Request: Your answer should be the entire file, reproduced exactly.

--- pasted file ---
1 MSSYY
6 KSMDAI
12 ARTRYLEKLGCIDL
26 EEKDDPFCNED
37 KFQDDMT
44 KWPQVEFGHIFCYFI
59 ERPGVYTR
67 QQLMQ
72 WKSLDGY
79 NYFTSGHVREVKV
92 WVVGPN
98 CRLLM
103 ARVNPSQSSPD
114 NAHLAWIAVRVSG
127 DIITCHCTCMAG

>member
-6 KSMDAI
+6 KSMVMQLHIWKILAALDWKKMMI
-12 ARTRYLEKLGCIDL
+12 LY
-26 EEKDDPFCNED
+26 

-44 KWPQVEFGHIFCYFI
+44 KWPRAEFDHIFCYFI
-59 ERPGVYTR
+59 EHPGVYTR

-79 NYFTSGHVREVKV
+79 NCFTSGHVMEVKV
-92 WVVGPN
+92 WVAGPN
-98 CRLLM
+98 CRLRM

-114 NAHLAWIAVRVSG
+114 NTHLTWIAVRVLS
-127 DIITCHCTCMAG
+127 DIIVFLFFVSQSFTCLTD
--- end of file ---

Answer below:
1 MSSYY
6 KSMDAI
12 ARTRYLEKLGCIDL
26 EEKDDPFCNED
37 KFQDDMT
44 KWPQVEFGHIFCYFI
59 ERPGVYTR
67 QQLMQ
72 WKSLDGY
79 NYFTSGHVREVKV
92 WVVGPN
98 CRLLM
103 ARVNPSQSSPD
114 NAHLAWIAVRVSG
127 DIITCHCTCMAG

>member
-6 KSMDAI
+6 KSMVMQLHIWKILAALDWKKMMI
-12 ARTRYLEKLGCIDL
+12 LY
-26 EEKDDPFCNED
+26 

-44 KWPQVEFGHIFCYFI
+44 KWPRAEFDHIFCYFI
-59 ERPGVYTR
+59 EHPGVYTR

-79 NYFTSGHVREVKV
+79 NCFTSGHVMEVKV
-92 WVVGPN
+92 WVAGPN
-98 CRLLM
+98 CRLRM

-114 NAHLAWIAVRVSG
+114 NTHLTWIAVRVLS
-127 DIITCHCTCMAG
+127 DIIVFLFFVSQSFTCLTD